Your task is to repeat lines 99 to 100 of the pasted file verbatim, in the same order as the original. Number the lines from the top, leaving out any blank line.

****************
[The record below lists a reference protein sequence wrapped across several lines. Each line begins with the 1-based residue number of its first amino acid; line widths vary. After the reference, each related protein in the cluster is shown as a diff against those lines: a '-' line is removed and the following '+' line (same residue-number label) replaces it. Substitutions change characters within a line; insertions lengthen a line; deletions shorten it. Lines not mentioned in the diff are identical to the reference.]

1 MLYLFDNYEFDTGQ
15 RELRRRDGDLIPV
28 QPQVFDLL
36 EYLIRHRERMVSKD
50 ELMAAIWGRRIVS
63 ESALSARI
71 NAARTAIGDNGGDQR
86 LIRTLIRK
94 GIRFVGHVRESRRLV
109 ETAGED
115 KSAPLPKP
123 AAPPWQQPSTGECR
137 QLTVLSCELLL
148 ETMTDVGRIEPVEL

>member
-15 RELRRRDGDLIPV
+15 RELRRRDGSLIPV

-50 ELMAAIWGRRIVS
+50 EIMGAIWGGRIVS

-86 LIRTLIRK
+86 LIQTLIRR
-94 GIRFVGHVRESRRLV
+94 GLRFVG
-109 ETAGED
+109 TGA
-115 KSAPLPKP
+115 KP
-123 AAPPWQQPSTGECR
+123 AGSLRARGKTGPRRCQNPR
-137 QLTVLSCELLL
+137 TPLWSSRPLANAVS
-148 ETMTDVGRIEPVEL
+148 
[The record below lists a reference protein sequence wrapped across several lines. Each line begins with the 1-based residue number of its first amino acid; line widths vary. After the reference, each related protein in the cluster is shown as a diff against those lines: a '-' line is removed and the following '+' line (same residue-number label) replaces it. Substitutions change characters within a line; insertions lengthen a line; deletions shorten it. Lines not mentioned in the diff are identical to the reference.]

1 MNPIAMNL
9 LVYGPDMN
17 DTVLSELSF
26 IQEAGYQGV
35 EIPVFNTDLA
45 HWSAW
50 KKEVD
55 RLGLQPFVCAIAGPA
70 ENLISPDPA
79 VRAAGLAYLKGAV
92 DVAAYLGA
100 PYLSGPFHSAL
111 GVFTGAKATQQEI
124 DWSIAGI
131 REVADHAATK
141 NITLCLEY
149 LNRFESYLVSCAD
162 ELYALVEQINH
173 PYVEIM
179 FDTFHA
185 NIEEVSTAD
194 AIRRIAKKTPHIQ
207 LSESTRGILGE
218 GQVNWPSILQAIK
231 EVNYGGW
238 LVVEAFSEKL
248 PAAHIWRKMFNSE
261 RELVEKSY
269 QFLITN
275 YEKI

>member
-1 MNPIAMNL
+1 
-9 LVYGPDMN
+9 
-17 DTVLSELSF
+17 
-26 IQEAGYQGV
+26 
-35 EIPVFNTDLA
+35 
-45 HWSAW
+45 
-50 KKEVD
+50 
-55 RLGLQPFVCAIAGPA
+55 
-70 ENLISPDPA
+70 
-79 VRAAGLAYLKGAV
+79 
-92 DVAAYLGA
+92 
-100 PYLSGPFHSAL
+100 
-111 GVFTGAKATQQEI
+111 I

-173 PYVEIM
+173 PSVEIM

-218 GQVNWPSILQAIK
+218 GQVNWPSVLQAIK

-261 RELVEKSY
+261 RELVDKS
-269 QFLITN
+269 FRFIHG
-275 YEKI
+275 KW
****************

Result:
-269 QFLITN
+269 FRFIHG